What made me think of this proverb is my attempt to get my brakes fixed. The four brake cylinders were replaced, but the parts store sent a master cylinder with the wrong clocking, so that part never got replaced. The brakes worked fine for a few months, but the last time I drove and put on the brake, the pedal went all the way to the floor. The car stopped, but it spooked me, so I went back to the mechanic to get him to order the correct part. I checked on Friday to see what’s going on, and apparently, he hasn’t been able to find the right part.

And that’s when the saying, “for want of a nail,” started going through my head. A master cylinder isn’t that expensive, around fifty dollars, maybe, and because of not being able to get that part, my car is suddenly defunct. Although I seldom drive, I’ve been worrying all weekend about being permanently without a car since it’s so important to have for emergencies. And then suddenly it dawned on me: if I had to sell the car because the brakes didn’t work, you can darn well bet that whoever ended up with it would figure out how to get a master cylinder. So I am going to keep after my mechanic to make sure he finds a part. I plan on talking to him tomorrow to see if taking a picture of the part will help him locate the correct one, because I am not going to let this go. I’ve spent too much on the car in the past few years restoring it and making sure it runs perfectly to give up on it now.

As if that isn’t problem enough, I had a hard time dealing with my lawn mower today. Although I hadn’t planned on mowing the grass for a while, I noticed that a lot of people were mowing their lawns today — the people whose lawns had greened up — and one fellow I talked to said this was the right time. I contacted my contractor, and he agreed that it wasn’t too early to mow.

So, I got out the mower, found the battery, and dug out the instruction manual. I don’t use the mower enough for the practice to become second nature, so I have to relearn how to use it every spring. I got it started, it went a few feet, beeped, then stopped. I had no idea what was going on because the battery was full, but I went ahead and plugged the battery in the charger while I cleaned the mower of any possible clogs.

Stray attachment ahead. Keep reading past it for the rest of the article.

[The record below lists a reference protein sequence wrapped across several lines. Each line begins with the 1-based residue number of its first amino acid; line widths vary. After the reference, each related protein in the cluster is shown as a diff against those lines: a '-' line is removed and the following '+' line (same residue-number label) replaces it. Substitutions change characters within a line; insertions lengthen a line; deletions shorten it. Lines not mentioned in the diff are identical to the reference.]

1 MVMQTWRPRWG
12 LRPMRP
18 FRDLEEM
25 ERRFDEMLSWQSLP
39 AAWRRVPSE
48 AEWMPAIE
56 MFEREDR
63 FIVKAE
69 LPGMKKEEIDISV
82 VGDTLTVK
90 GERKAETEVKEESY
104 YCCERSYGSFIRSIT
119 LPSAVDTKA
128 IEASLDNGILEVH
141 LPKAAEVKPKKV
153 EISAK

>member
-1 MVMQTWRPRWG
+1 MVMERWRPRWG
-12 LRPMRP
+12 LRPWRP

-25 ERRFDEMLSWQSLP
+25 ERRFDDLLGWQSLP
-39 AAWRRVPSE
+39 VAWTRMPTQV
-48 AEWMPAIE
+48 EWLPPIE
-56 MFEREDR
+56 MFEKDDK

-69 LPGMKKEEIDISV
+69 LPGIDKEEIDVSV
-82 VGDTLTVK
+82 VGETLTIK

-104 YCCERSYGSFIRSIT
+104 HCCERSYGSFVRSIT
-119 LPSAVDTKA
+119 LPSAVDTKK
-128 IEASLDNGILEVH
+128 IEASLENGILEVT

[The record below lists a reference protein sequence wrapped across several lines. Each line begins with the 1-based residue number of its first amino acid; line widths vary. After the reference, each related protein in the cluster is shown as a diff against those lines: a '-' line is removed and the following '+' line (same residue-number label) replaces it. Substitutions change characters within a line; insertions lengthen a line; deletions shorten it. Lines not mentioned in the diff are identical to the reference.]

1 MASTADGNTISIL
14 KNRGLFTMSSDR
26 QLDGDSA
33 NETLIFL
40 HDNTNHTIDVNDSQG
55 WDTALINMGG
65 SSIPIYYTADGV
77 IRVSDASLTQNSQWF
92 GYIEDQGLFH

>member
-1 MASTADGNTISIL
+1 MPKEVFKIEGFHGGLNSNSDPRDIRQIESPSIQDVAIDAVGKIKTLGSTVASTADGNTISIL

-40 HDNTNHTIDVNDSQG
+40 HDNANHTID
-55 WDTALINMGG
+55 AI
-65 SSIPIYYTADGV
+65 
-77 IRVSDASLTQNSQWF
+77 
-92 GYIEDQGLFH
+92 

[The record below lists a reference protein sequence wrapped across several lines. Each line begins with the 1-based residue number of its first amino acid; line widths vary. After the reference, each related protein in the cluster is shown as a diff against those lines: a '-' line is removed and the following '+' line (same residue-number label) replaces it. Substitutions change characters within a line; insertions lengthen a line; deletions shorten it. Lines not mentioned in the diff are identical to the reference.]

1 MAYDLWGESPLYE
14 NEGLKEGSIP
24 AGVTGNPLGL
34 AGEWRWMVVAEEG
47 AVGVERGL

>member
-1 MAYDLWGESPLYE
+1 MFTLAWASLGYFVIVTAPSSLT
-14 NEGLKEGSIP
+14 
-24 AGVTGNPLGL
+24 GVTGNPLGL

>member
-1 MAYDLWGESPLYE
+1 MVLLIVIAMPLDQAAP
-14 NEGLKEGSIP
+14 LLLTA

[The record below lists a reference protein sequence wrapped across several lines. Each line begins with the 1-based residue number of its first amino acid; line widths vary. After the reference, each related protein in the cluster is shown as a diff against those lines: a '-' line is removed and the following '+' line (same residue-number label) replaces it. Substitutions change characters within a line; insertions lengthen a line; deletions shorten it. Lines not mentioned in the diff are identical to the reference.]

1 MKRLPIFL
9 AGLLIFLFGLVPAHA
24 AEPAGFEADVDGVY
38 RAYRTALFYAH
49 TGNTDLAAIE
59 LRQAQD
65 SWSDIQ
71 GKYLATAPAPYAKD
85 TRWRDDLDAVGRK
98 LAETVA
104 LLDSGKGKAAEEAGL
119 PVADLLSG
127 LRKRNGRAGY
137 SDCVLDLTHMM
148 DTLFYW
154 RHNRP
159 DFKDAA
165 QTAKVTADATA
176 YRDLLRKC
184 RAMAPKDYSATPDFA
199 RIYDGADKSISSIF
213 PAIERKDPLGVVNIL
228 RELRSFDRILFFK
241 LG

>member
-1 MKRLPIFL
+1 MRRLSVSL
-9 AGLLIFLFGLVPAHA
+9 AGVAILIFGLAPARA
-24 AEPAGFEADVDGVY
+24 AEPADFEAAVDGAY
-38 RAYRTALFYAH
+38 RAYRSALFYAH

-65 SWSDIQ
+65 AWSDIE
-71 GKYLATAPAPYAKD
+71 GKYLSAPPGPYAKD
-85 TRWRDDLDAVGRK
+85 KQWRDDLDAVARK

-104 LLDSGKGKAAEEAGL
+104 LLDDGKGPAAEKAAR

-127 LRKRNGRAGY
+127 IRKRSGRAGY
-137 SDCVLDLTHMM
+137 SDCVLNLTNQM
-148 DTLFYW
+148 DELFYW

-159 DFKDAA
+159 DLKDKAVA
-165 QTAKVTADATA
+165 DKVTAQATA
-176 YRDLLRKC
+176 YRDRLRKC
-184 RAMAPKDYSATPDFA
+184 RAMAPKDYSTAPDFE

Eventually I got it to work. Apparently, the grass was too tall and too thick for the available power, so I raised the mower to the highest level, replaced the battery, and all was fine. The grass is still too tall, though if I don’t let it get much longer, perhaps the next time I try mowing I can cut it a bit shorter.

By the time all that was done, I didn’t have the energy to deal with the string edger (it’s actually a weed whacker, but it can be set to trim the edge of the grass). I don’t remember ever using it, so I have to start from scratch learning how to wrap the string and attach it and all the rest of it. That will be a project for another day.

I used to think I was good with mechanical objects, but apparently not. Still, this is just the beginning of the mowing season, so I will have plenty of time to get familiar with my tools. Perhaps this time the instructions will sink in so next year there won’t be all these problems.

Hopefully, long before then, the mechanic will find the right part to get my car running. Or rather, get it stopping.


Pat Bertram is the author of intriguing fiction and insightful works of grief.